Keep these seven tips in mind to ensure you are showcasing your skills, activities, and experience in the best possible light:
1. Emphasize your accomplishments: Whether talking about professional or volunteer accomplishments, be sure to emphasize your personal contributions and how you helped make a difference.
2. Link your strengths to the school: When interviewing with schools, be sure to explain how your strengths will complement the school – and vice versa.
3. Demonstrate your leadership skills: During the admissions process, give examples of your existing leadership skills and talk about how you’d like to develop them further.
4. Acknowledge your shortcomings: No one is perfect, and business schools know that. If there are any inconsistencies or problem areas in your academic and/or professional background, be open and forthright about them.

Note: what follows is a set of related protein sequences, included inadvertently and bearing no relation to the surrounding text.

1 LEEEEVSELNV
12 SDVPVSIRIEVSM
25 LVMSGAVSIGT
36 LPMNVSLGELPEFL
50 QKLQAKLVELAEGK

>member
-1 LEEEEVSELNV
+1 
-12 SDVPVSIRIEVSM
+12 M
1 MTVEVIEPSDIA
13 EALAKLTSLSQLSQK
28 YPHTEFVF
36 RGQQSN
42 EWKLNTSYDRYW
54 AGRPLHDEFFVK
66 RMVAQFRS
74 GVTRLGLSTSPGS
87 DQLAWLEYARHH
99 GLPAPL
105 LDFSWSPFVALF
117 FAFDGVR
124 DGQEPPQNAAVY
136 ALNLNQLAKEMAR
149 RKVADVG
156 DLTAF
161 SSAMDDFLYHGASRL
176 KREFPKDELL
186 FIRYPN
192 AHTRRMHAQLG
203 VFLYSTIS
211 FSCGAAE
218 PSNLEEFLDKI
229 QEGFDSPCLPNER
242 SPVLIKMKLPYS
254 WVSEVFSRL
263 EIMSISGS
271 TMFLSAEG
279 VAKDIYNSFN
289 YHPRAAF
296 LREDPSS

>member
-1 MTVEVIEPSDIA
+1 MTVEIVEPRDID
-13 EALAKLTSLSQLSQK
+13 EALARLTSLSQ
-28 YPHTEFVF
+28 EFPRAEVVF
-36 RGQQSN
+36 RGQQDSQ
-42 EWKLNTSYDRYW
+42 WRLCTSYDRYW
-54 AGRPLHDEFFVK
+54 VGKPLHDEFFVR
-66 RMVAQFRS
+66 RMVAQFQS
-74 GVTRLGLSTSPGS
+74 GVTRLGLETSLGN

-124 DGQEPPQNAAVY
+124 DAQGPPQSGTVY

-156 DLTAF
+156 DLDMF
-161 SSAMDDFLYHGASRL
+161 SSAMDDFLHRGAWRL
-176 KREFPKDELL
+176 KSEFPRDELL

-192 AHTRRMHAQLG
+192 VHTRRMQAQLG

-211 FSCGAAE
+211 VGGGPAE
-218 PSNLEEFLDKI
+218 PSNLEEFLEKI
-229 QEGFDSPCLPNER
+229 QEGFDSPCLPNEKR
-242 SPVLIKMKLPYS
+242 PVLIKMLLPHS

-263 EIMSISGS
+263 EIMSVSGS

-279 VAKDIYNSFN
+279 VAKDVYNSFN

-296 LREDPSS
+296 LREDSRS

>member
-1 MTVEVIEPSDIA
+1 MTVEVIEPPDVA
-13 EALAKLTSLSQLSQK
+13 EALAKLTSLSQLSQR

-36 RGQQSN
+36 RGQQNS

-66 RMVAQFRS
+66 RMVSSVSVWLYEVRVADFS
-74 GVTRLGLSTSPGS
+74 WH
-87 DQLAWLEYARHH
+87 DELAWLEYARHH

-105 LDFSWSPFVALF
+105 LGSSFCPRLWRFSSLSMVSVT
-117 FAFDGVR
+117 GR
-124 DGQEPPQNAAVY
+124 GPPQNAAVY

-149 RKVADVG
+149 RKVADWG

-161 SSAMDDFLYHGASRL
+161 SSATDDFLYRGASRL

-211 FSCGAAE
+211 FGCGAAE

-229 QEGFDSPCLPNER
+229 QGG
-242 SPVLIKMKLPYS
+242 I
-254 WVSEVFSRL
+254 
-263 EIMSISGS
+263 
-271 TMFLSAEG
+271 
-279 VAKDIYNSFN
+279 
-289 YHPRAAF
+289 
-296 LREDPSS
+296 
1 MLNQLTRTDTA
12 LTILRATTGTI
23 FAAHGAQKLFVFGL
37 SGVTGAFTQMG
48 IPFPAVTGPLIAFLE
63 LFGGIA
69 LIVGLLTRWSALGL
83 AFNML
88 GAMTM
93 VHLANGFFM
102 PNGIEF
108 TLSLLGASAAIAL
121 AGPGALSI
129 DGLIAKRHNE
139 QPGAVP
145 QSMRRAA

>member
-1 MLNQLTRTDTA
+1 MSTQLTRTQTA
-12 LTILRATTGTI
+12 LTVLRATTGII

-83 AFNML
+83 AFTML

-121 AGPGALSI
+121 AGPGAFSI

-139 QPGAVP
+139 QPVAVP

5. Highlight your uniqueness: Business schools look for students with diverse backgrounds – geographic, ethnic, cultural – and varied work and life experiences. In your application, highlight your individuality and talk about how you can contribute to a school’s community.
6. Use unemployment as an opportunity for growth: While some schools spot check résumés, some conduct full background checks. If you are currently unemployed, be honest about it and use it as an opportunity to become a stronger applicant through volunteer work.
7. Make good first impressions: As you move through the admissions process, it is likely you will meet with a wide variety of school-affiliated people. Focus on making a great first impression; as busy as they are, the admissions committee listens to their colleagues’ opinions, so a positive interaction with one person can go a long way.
8. Highlight extracurricular activities. Graduate business schools are interested in well-rounded candidates. Highlighting extracurricular activities allows you to demonstrate soft skills, or how successful you are in the “real world,” outside the classroom and office. In fact, a graduate business school candidate with a reasonable academic performance who accomplished a lot outside of class may be viewed as favorably, if not more so, than someone with a perfect GPA and nothing else to show for his or her time.